Elliot's Funnel, a new blog by composer Elliot Cole has a smart post on the economics at work when materials are deployed in a composition, identifying two global strategies for constructing unity in work, which Cole defines well as "continuity between a form and the forces that formed it". (I'm not certain that I share Cole's claim that we "learned everything we know about forces from our bodies"; as important as the corporeal is to music, Polyani's notion of a tacet dimension, from which we can know more than we can say, is an intriguingly optimistic suggestion that the corporeal is mot a perceptual limit).

Randy Nordshow, at the New Music Box, makes a case for music that aims for radical somethingness rather than the middle of the road all-of-the-aboveness. I agree, of course, and add that, in the often paradoxical economics of form, taking one parameter to an extreme -- duration, for example -- can offer a composer an opportunity to push a meager or banal material set into unexpected configurations and transformations. Landscapes that appear near-empty or featureless at first glance -- deserts, for example -- acquire a vivid glow (for lack of a better word), exploding with details, when allowed to enter the senses on their own timescales.

Thursday, May 03, 2007

A Short Prelude, in D

Refundable entry fees?

Galen Brown has a good post about some organizational irregularities in the recent Pulitzer prize in music composition. The prize winning work had not been entered in writing via the advertised nominating procedure, but had instead been selected directly by the jury during their deliberations in preference to all of the works which had been entered by the required procedure.

AFAIC, the jury's selection is a matter of their own tastes and preferences. However, the Pulitzer organizers do have a good faith obligation to all of those composers who entered in writing, following the published rules, and paying a $50 fee. These musicians had a good faith expectation that the organizers would follow the rules as well and select a winning work from only those works that have also followed the same entry procedure, and that expectation has here clearly not been met.

I believe that the organizers now have an obligation to all the entrants who followed the advertised procedure, and that is to return the $50 fee. Although it might be argued that this was, as described, a "handling fee", it was, for all intents and purposes an entry fee.

Further, I believe that the organizers also have the obligation to state clearly in application materials for any future competitions that the jury has the right to select a work that has not been formally entered, and they are similarly obliged to indicate that they reserve the right not to select any work at all in any given year.

Of course, it would be best of all if no entry fee were required, but barring that, the Pulitzer organization should at least publicly offer the opportunity for entrants to request a fee waiver. As for any actually "handling" costs, it is entirely reasonably to ask that entrants who wish their materials returned submit their materials with self-addressed and stamped packaging for safe return. Composers should not be expected to pay fees to cover costs related either to file-keeping within the Pulitzer organization, payment of jury members, or the prize money itself.

Finally, this year's award strongly suggests that the composition of the jury will bias the selection to one genre or another; for this reason, unless the prize is split among a number of genres, it would be a great service to potential entrants if the jury membership were to be named upfront.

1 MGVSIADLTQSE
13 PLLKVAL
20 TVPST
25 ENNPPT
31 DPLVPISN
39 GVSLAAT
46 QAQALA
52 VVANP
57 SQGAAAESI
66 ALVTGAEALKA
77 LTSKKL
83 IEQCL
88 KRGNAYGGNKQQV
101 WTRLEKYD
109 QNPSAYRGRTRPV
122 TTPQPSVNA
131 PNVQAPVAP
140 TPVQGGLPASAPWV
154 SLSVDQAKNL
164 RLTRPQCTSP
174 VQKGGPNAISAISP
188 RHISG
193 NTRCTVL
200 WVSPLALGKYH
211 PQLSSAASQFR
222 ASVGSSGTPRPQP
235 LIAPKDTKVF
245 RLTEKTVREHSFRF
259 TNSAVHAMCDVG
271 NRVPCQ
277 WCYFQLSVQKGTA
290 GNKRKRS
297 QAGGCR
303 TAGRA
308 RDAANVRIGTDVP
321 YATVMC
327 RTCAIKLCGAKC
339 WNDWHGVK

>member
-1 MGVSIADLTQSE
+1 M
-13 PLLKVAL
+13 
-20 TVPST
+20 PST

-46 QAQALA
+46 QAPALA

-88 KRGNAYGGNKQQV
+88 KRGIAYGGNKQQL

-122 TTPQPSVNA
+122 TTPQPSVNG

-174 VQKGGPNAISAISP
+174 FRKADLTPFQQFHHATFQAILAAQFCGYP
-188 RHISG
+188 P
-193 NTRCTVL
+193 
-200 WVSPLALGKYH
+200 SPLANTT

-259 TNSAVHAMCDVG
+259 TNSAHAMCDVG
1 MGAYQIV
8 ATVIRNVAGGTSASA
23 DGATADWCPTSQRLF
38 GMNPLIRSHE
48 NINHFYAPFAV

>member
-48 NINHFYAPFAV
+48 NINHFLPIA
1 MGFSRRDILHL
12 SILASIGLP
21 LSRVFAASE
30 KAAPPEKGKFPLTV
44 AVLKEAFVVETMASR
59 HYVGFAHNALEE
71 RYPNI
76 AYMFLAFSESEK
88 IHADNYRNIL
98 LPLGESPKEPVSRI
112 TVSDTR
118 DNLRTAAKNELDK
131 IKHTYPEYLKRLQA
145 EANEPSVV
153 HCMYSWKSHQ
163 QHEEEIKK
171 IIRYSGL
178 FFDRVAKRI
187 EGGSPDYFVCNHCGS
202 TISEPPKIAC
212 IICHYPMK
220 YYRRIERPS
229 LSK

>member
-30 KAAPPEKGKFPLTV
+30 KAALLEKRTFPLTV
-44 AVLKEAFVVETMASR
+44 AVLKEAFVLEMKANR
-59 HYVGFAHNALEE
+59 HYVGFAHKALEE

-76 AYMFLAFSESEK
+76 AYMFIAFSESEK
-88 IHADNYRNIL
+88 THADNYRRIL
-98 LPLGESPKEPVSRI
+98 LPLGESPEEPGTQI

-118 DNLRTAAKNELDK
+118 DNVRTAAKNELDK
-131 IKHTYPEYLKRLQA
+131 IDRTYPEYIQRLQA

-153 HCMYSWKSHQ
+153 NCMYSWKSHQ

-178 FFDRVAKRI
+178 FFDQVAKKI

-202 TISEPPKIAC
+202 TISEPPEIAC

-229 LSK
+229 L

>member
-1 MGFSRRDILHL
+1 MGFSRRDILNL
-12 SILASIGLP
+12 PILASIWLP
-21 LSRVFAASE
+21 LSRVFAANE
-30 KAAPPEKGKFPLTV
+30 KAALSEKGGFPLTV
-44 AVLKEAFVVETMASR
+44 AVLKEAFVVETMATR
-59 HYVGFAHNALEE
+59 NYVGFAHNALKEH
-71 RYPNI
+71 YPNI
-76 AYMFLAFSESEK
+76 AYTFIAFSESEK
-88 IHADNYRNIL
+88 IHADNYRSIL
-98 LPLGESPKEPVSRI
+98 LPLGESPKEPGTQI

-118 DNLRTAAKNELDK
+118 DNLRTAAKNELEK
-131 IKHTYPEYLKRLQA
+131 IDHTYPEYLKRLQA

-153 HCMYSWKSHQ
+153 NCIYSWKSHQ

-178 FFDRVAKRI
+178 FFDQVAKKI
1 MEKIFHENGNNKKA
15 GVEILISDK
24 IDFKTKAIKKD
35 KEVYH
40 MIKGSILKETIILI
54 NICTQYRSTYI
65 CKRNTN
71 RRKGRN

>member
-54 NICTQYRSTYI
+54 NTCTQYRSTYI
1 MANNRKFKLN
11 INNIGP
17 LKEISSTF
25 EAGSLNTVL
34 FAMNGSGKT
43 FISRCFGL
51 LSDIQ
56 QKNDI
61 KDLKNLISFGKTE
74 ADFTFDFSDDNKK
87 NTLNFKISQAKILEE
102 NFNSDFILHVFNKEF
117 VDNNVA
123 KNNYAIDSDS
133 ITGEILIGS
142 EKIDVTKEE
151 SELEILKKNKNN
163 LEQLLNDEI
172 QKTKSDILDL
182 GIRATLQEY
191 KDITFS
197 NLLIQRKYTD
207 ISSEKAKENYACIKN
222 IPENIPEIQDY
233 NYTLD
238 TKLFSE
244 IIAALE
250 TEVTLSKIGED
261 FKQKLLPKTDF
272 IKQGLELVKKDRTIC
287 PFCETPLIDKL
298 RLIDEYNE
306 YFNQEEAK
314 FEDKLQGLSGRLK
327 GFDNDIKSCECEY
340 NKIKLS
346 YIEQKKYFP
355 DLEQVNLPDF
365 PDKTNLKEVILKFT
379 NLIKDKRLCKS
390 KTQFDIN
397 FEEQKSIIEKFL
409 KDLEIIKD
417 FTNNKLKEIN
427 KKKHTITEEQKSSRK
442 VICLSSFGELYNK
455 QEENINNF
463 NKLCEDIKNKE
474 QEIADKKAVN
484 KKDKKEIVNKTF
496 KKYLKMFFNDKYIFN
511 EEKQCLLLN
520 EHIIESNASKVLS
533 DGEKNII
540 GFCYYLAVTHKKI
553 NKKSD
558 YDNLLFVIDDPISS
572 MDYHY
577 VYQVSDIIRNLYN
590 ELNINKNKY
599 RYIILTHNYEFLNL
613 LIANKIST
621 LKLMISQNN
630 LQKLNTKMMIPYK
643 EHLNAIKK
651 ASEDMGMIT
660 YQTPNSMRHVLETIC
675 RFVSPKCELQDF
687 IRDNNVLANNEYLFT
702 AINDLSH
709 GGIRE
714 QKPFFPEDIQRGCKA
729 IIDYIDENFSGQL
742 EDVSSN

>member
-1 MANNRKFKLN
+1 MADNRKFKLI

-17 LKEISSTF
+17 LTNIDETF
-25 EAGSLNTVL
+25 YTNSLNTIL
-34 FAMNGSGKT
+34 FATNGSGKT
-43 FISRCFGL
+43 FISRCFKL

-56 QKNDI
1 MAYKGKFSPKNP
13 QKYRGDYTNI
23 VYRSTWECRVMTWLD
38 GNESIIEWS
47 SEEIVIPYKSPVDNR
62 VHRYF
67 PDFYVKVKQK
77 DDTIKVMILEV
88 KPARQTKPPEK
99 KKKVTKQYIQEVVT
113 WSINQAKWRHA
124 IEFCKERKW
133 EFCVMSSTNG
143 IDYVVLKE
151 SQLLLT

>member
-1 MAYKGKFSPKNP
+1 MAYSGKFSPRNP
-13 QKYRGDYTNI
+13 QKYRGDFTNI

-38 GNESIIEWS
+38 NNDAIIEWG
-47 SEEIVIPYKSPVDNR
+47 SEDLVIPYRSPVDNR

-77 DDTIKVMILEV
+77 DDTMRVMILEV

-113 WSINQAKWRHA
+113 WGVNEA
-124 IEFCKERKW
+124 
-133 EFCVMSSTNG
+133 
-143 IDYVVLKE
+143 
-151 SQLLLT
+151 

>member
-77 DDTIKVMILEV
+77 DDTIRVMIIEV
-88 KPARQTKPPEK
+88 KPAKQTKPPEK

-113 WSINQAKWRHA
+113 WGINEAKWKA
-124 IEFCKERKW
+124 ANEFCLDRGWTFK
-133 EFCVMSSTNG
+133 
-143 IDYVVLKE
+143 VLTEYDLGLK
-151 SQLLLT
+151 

Wednesday, May 02, 2007

Points of departure

Art musics are musics that, on the one hand, are not limited in their capacity to establish networks of references, both externally, to other musics or ideas from non-musical domains, and internally, within a single work, but also, on the other hand, are open to the possibility of beginning from a blank slate, putting sounds together from first principles. My greatest joy as a composer has always been in those musical moments in which a first principles approach leads to a re-encounter with another music, be it contemporary, historical, or from a cultural context other than, and distant from, my own. In this way a new, or at least unfamiliar, music hedges its novelty with direct connections -- however ambiguous, critical, or contradictory -- to the familiar.

Increasingly, however, my encounters with musicians and lay listeners have been somewhat disappointing, in that this dimension of reference is often lost. This can mean that I'm not doing my job of making references explicit well enough, or I'm doing my job of keeping those references below the surface too well, or maybe, just maybe, complexity of this sort -- as opposed to complexity due to the overlay of conflicting materials or processes -- is just out of fashion. In part, this is a side effect of the technology of these times, in which people can be exposed to a greater quantity and variety of music, with the paradoxical side effect that they, in general, know a lot of music, but know only niches of it very well, or that the range of possible references is now so great, that the potential for any soul other than my own not catching a reference has increased by a similar factor.

Like any other composer, I bring my own peculiar set of skills and experiences with me, and that peculiarity is both a blessing -- the source of much of my identity as a musician -- and a curse -- the source of my obscurity. So I bring a lot of experience with 14th and 15th century European music, with the early Baroque and classical eras, with 20th century art music and the American experimental tradition in particular, with playing Irish and Mexican music and in wind bands, and 28 years of playing Javanese gamelan, with some critical encounters with the (then-mostly analog) electronic music studio and instrument building and lots of thought about tuning and counterpoint thrown in for good measure. And on top of that, I probably bring a certain measure of irreverence, if not apostacy, to all of these experiences. And if my references (not to mention the irreverent references) don't often include pop music, or jazz, or 19th century classical music it may be exotic, but what else can I do?